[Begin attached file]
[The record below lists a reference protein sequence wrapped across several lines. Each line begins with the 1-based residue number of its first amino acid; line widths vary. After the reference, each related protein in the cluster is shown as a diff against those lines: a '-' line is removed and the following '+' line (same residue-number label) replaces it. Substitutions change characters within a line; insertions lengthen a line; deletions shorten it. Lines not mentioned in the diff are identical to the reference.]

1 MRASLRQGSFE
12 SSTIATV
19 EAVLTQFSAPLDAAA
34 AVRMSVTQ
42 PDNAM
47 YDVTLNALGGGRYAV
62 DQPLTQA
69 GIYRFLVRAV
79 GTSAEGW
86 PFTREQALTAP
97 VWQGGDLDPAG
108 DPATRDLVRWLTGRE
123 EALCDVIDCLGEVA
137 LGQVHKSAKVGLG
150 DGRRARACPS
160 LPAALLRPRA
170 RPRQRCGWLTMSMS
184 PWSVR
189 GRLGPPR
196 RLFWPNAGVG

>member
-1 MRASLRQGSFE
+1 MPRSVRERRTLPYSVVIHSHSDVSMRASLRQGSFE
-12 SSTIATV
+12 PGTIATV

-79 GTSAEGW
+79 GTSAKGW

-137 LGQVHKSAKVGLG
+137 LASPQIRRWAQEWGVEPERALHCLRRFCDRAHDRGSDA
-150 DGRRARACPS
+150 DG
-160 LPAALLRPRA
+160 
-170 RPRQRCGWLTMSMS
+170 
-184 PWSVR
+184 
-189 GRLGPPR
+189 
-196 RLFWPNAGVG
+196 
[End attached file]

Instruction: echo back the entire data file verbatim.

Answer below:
[The record below lists a reference protein sequence wrapped across several lines. Each line begins with the 1-based residue number of its first amino acid; line widths vary. After the reference, each related protein in the cluster is shown as a diff against those lines: a '-' line is removed and the following '+' line (same residue-number label) replaces it. Substitutions change characters within a line; insertions lengthen a line; deletions shorten it. Lines not mentioned in the diff are identical to the reference.]

1 MRASLRQGSFE
12 SSTIATV
19 EAVLTQFSAPLDAAA
34 AVRMSVTQ
42 PDNAM
47 YDVTLNALGGGRYAV
62 DQPLTQA
69 GIYRFLVRAV
79 GTSAEGW
86 PFTREQALTAP
97 VWQGGDLDPAG
108 DPATRDLVRWLTGRE
123 EALCDVIDCLGEVA
137 LGQVHKSAKVGLG
150 DGRRARACPS
160 LPAALLRPRA
170 RPRQRCGWLTMSMS
184 PWSVR
189 GRLGPPR
196 RLFWPNAGVG

>member
-1 MRASLRQGSFE
+1 MPRSVRERRTLPYSVVIHSHSDVSMRASLRQGSFE
-12 SSTIATV
+12 PGTIATV

-79 GTSAEGW
+79 GTSAKGW

-137 LGQVHKSAKVGLG
+137 LASPQIRRWAQEWGVEPERALHCLRRFCDRAHDRGSDA
-150 DGRRARACPS
+150 DG
-160 LPAALLRPRA
+160 
-170 RPRQRCGWLTMSMS
+170 
-184 PWSVR
+184 
-189 GRLGPPR
+189 
-196 RLFWPNAGVG
+196 